"...in spite of the useful information that election polls offer, they are lacking in two important respects..."We can expect a large number of election polls to be published in the next four weeks. Not all polling agencies arrive at their numbers in exactly the same way, and they need to be read with care. And in spite of the useful information that election polls offer, they are lacking in two important respects, both of which relate to the difference between ‘hard’ choices and ‘soft’ ones.
First, consider people who respond to opinion pollsters by saying that they do not (yet) know. These respondents are generally deleted from the calculation of the parties’ projected vote shares, which implies that, were they to make up their minds, they would not disproportionally go to any one party. But consider the group of people who hesitate between the Conservatives and UKIP, and who correctly state that they do not yet know for sure which party to support. When they make up their minds, they will not support Labour, or the Liberal Democrats, or the Greens. Therefore, omitting these ‘don’t know’ responses from the results will (in this case) underestimate the actual level of support for Conservatives and UKIP.
Similarly, when asked about the choice for a party that they intend to make, respondents may name a party and are counted towards that party’s projected share of the vote. Some of these answers come from people who have firmly made up their mind, but for others this hides the fact that they are not yet certain about their choice. The polls that are currently conducted in the UK do not take into account the certainty with which respondents’ give their answers. This is particularly unfortunate in the case of a close race. We are in the dark about the proportions of voters who may still change their stated preference because they like another party almost as much as the one that they said they would vote for.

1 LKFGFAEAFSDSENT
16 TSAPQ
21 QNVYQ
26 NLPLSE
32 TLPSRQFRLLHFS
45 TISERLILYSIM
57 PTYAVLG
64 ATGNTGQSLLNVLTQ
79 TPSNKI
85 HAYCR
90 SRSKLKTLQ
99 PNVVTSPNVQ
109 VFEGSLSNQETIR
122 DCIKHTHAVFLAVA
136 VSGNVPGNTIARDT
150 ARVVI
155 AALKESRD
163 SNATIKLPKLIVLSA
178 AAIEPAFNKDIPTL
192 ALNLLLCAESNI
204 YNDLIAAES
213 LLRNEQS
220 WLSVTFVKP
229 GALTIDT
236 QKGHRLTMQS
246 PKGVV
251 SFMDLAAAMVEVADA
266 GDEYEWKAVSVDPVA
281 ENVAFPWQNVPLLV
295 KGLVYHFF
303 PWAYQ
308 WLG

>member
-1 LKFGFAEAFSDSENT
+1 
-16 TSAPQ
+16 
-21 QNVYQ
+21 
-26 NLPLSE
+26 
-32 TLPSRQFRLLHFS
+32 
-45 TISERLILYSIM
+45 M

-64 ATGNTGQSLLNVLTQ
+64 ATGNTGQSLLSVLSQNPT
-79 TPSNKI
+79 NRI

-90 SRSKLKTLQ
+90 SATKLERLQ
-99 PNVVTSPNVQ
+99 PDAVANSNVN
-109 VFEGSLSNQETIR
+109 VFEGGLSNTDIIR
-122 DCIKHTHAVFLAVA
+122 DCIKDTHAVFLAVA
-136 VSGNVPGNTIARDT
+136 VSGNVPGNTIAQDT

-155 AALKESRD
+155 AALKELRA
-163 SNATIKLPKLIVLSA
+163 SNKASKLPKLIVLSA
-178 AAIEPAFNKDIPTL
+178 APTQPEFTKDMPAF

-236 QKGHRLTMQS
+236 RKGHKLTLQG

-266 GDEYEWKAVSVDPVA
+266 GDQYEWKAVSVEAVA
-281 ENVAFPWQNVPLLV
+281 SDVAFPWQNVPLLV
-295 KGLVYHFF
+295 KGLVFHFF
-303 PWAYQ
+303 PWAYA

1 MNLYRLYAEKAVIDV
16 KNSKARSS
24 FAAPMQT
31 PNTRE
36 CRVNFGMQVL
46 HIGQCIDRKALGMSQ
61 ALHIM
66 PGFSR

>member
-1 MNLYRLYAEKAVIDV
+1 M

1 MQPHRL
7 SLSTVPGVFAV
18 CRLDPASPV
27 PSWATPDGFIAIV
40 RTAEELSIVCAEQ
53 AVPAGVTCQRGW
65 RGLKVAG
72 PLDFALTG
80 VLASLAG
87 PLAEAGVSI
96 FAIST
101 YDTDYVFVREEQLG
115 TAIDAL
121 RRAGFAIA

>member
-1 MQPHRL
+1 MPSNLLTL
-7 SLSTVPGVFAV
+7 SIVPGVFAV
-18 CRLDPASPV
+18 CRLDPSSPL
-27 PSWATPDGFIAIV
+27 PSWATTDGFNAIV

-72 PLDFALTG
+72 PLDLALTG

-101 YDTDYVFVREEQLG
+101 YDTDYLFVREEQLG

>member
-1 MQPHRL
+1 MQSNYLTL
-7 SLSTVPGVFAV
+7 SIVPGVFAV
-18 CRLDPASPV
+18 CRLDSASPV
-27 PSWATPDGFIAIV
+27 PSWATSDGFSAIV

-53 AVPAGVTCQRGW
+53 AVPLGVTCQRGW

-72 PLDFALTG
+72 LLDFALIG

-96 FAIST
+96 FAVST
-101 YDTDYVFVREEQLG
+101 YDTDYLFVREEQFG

In a survey conducted by the British Election Study team in February 2010 (file feb10spb.dta), and which contains more detailed information than most election polls, we find that of those who unequivocally state that they will vote Conservative at the next general election, 4.5% actually hesitates between Conservative and Labour, and 7.6% hesitates between Conservative and Liberal Democrats. Of those who claim that they will support Labour 2.1% might still change to Conservative, and 13.8% to the Liberal Democrats. Of the projected Lib Dem support 8.9% might still go Conservative and 26.9% Labour. In all these situations, it will not take much for these voters to still change their vote intention because they are actually quite strongly attracted to two different parties at the same time.
When looking at the “don’t know’s”, we find that 12.7% is actually strongly attracted to the Conservatives, 27% to Labour, and 22.4% to the Liberal Democrats. When prodding the “don’t know’s” to indicate which party they lean to, we find that those leaning to Labour have a much stronger preference for that party than leaning Conservatives have for theirs. In other words, if, as is usually the case during election campaigns, the number of yet undecided voters declines as polling day draws nearer, Labour in particular and the Liberal Democrats to a smaller extent stand to gain more from this than the Conservatives.
The methodology employed here is analogous to that reported in Martin Kroh, Wouter van der Brug and Cees van der Eijk ‘Prospects for electoral change’, in Wouter van der Brug and Cees van der Eijk, European Elections and Domestic Politics – Lessons from the Past and Scenarios for the Future (University of Notre Dame Press, 2007, pp. 209-225).
If we want to gauge the possible dynamics in party support over this election campaign, we have to take into account the differences in the certainty with which respondents state their intended choices. In the current situation, doing so reveals an even closer race than most of the polls suggest.
Professor Cees van der Eijk